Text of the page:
Beats

In the realm of Parentheticals and screenwriting, a Beat is nothing more than a pause.

But it is one of the most often used Parentheticals in screenplay writing.

Many experts argue the Beat parenthetical shouldn't be used anymore, and should be replaced with (pause), or an even more creative Parenthetical (such as a character's action) as a means to elevate the level of writing.

Personally, I don't mind seeing (beat) within Dialogue, so long as the writer doesn't use it as a crutch.

For the most part, actors don't like being told when to pause while speaking, and most times they are correct as most pauses are obvious.

However, the occasional (beat) won't get your screenplay tossed in the trash.

Here is an example of a typical Beat:

Not the best use of (beat), but if I were editing this screenplay and (beat) was used only once or twice throughout the entire script, I wouldn't cross it out.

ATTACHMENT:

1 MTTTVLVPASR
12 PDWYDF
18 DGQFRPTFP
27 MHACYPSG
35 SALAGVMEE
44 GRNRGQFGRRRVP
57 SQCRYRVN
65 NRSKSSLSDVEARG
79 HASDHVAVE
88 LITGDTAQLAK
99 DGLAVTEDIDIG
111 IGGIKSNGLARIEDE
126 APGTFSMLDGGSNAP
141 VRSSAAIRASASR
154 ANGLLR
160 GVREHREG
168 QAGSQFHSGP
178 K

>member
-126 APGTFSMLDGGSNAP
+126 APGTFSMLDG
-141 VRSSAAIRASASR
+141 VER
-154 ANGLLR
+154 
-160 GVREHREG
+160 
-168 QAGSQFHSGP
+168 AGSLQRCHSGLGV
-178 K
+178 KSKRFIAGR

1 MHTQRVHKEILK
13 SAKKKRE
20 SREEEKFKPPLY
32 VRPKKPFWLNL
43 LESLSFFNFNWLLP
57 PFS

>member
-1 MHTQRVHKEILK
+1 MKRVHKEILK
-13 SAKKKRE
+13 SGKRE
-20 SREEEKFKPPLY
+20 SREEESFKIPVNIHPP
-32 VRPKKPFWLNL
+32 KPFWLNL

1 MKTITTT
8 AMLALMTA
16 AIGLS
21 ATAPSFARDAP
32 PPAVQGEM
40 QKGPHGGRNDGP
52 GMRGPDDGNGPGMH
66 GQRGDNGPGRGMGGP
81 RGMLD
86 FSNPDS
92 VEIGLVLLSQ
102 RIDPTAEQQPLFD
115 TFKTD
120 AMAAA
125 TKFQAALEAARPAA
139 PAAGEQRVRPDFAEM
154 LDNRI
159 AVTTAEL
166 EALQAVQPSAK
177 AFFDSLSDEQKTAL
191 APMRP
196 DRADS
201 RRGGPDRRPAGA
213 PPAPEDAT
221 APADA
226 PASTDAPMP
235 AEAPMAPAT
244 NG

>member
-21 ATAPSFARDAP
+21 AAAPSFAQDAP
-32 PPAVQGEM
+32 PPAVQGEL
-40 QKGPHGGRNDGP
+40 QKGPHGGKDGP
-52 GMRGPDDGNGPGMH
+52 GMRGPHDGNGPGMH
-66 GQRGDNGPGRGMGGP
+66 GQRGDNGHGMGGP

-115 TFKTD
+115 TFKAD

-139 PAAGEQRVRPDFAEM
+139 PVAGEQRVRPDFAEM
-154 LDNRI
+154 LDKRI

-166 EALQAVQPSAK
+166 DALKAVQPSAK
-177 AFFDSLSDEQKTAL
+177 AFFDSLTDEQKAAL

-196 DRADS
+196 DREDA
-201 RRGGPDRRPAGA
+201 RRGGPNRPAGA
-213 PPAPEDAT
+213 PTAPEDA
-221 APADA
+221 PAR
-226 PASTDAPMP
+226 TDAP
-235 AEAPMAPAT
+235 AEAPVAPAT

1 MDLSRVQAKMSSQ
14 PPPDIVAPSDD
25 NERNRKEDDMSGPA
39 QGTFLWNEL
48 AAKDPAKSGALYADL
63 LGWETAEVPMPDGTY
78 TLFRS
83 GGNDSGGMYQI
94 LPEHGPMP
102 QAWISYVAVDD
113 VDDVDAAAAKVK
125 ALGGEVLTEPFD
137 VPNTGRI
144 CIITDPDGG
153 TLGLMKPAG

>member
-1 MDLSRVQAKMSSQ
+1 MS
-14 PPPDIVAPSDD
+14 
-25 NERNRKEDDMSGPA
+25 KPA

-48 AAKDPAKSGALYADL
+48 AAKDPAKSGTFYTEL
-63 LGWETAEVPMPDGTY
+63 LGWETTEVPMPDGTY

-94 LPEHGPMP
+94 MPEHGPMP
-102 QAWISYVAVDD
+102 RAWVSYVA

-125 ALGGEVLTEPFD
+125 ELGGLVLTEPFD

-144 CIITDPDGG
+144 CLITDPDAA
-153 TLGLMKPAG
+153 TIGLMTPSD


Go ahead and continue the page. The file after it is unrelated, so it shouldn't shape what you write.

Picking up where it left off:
Beat Varieties:

Beats can also come in various lengths. Let's say you want the pause in Dialogue to last a while. Or maybe you want it to be a quick pause.

Check out these various uses of (beat) to convey pause length:

Keep in mind, of course, that, just as actor's don't like to be told when to pause, they also don't like to be told how long to pause.

A writer could imply a pause within the Dialogue with a character's action without blatantly calling out the pause.

That's your best bet every time.